(Market Value vs. Fair Value in Real Property Appraisals) Fair value is an accounting term and market value is an appraisal term. (USPAP, AO-8, 2005) The price that would be received to sell an asset or paid to transfer a liability in an orderly transaction between market participants at the measurement date. (FASB) Appraisal Institute, The Dictionary of Real Estate Appraisal, 5th ed. (Chicago: Appraisal Institute, 2010). HYPOTHETICAL CONDITION: a condition, directly related to a specific assignment, which is contrary to what is known by the appraiser to exist on the effective date of the assignment results, but is used for the purpose of analysis. Comment: Hypothetical conditions are contrary to known facts about physical, legal, or economic characteristics of the subject property; or about conditions external to the property, such as market conditions or trends; or about the integrity of data used in an analysis. (USPAP, 2012-2013, Pg. U-3) An opinion of value for proposed construction, home improvement, or AS REPAIRED is a hypothetical condition. HIGHEST and BEST USE: In appraising real property: The reasonably probable and legal use of the property that is physically possible, appropriately supported, and financially feasible, and that results in the highest value. Typical considerations of the Highest and Best Use of any property measure the potential dollar return to the property. The more dollar amount returned to the property the better the use, i.e. the "Highest and Best Use." There are many examples where the "best use" of a property does not return the most dollars to the property. Parks, greenbelts, nature preserves, arboretums, camp grounds for boys and girl scouts, boys and girls clubs, among others are important uses of land that does not return the highest dollar amount to the land. APPRAISAL INSPECTION: is the observations made by a real estate appraiser which differentiates it from other types of inspections. HOME INSPECTION: A service provided by a Home Inspector. In the State of Texas, Home Inspectors are licensed through the Texas Real Estate Commission. If the client/borrower has any questions concerning the condition of mechanical equipment or structural items, proper inspections should be obtained. An appraiser observes, a home inspector inspects. INTENDED USE: the use or uses of an appraiser's reported appraisal, appraisal review, or appraisal consulting assignment opinions and conclusions, as identified by the appraiser based upon communication with the client at the time of the assignment. (USPAP, 2012-2013, Pg. U-3) INTENDED USER: the client and any other party as identified, by name or type, as users of the appraisal, appraisal review, or appraisal consulting report by the appraiser on the basis of communication with the client at the time of the assignment. (USPAP, 2012-2013, Pg. U-3) RETROSPECTIVE VALUE OPINIONS: "effective date of the appraisal prior to the date of the report...." (USPAP, SMT 3, 2008-2009, Pg. U-82) Retrospective appraisals may be required for property tax matters, estate or inheritance tax matters, condemnation proceedings, suites to recover damages, and similar situations. Standards Rules 2-2(a), (b), & (c) require that each appraisal report specify the effective date of the appraisal and the date of the report. The date of the report (date of valuation) indicates the perspective from which the appraiser is examining the market. The effective date of the appraisal establishes the context for the value opinion. The date of the report is when the report is written.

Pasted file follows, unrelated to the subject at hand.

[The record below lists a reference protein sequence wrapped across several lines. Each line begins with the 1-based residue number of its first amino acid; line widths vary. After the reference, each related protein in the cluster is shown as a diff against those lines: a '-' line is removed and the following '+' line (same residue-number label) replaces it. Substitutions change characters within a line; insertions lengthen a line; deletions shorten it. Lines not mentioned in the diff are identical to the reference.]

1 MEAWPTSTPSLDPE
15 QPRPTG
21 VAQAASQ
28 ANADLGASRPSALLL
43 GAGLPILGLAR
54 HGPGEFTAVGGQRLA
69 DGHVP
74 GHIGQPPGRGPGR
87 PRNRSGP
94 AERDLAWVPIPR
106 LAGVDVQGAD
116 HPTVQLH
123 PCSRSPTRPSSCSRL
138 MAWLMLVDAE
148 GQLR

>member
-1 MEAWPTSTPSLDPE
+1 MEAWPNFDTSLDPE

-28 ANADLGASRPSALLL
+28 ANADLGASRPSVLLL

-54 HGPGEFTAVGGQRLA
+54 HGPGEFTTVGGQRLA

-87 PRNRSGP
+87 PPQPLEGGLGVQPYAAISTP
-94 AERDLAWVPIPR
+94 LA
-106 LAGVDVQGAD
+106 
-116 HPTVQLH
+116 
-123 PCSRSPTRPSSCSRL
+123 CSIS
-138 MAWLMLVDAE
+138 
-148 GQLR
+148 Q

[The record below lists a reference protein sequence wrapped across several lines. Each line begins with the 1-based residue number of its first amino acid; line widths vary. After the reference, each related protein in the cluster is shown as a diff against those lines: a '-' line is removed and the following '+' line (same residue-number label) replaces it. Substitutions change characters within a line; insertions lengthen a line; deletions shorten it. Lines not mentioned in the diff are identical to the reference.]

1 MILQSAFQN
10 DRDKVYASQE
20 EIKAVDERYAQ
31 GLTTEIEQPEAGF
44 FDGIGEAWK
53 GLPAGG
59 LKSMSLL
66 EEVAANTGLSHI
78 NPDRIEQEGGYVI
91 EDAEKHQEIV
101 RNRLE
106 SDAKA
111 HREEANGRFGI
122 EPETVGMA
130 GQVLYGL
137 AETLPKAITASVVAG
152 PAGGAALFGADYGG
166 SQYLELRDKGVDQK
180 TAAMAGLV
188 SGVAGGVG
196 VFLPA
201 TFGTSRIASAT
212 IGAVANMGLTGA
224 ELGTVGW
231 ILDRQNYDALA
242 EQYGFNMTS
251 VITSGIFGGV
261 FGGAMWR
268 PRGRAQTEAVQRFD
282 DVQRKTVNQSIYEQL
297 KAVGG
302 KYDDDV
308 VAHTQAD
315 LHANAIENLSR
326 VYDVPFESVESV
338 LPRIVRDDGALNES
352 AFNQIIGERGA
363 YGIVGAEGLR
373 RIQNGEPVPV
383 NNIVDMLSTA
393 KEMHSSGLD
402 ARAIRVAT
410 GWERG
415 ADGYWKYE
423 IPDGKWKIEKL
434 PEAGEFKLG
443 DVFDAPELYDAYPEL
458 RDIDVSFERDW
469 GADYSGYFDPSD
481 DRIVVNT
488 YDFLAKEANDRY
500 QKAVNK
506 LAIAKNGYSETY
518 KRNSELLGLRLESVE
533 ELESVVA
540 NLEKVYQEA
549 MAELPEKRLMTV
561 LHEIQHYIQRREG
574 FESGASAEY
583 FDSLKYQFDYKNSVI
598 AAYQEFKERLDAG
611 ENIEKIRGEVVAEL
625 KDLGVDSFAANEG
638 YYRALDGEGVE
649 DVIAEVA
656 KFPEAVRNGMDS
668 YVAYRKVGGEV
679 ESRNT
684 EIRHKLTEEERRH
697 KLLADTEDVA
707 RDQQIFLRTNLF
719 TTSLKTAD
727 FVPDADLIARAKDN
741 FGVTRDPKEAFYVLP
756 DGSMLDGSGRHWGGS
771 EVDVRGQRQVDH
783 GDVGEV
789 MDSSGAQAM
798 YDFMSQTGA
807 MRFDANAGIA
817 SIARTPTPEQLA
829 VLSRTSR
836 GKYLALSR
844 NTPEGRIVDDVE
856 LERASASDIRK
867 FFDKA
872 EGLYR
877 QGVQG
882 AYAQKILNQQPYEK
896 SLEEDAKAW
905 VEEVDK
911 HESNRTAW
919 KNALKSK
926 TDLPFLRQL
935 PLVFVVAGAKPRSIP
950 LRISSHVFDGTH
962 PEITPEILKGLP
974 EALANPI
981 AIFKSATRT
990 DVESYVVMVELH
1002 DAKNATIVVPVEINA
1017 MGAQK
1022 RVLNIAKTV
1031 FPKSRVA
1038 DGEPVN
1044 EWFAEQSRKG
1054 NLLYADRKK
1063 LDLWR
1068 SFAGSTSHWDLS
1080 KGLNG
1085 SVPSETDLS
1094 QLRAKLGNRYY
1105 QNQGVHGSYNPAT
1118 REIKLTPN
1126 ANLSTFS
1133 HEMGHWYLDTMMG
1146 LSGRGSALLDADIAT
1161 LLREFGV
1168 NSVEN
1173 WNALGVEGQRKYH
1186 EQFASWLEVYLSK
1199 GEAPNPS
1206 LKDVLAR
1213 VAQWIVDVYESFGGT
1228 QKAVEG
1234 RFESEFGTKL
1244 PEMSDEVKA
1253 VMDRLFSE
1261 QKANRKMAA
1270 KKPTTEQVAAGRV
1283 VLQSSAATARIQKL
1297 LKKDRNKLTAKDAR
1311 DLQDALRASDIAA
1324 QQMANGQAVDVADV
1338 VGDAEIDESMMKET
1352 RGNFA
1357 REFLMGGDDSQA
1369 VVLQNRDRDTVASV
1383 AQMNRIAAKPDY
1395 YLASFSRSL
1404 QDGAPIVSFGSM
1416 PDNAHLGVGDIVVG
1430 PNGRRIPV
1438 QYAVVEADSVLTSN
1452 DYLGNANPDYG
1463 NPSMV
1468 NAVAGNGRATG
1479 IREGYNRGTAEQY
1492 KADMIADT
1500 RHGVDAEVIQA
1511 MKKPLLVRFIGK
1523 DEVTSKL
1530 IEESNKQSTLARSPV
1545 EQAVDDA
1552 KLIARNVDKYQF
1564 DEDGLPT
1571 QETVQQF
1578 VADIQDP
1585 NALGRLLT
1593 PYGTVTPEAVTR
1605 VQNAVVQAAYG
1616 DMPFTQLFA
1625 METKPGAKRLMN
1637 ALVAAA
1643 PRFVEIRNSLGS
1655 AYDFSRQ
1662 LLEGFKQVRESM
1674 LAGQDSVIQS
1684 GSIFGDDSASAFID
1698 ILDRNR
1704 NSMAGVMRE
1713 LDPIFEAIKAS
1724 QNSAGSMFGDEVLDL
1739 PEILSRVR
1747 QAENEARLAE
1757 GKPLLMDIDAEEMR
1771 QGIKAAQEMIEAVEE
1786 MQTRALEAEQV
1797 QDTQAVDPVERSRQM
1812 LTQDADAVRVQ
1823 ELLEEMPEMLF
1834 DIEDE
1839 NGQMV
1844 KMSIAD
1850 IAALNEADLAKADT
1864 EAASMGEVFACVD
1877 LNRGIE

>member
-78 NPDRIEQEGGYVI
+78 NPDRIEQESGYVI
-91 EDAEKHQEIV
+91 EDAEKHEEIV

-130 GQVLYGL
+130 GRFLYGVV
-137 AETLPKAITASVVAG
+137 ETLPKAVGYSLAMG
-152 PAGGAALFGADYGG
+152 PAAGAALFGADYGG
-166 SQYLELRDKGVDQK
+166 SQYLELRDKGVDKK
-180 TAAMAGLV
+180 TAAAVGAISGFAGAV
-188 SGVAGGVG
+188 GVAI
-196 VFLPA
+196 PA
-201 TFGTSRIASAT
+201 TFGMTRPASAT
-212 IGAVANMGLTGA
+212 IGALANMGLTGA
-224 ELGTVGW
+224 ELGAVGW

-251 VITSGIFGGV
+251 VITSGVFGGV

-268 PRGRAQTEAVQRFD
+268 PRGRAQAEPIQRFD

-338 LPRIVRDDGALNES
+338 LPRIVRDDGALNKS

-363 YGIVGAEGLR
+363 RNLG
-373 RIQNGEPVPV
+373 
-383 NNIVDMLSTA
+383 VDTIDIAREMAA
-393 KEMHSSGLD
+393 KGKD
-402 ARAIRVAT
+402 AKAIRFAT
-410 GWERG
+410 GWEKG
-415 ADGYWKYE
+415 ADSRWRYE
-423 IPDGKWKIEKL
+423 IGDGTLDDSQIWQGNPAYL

SCOPE OF WORK: the type and extent of research and analyses in an appraisal or appraisal review assignment. (USPAP, 2014-2015, Pg. U-4)